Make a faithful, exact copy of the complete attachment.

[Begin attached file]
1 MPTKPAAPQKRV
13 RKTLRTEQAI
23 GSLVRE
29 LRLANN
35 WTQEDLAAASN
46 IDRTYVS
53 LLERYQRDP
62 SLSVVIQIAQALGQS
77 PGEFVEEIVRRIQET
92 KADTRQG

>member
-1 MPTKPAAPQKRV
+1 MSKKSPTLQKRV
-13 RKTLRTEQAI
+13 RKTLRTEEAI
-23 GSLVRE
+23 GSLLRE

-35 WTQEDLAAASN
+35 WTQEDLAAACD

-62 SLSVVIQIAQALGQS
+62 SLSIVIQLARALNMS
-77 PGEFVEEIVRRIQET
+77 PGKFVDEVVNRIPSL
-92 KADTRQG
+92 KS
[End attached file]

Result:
1 MPTKPAAPQKRV
13 RKTLRTEQAI
23 GSLVRE
29 LRLANN
35 WTQEDLAAASN
46 IDRTYVS
53 LLERYQRDP
62 SLSVVIQIAQALGQS
77 PGEFVEEIVRRIQET
92 KADTRQG

>member
-1 MPTKPAAPQKRV
+1 MSKKSPTLQKRV
-13 RKTLRTEQAI
+13 RKTLRTEEAI
-23 GSLVRE
+23 GSLLRE

-35 WTQEDLAAASN
+35 WTQEDLAAACD

-62 SLSVVIQIAQALGQS
+62 SLSIVIQLARALNMS
-77 PGEFVEEIVRRIQET
+77 PGKFVDEVVNRIPSL
-92 KADTRQG
+92 KS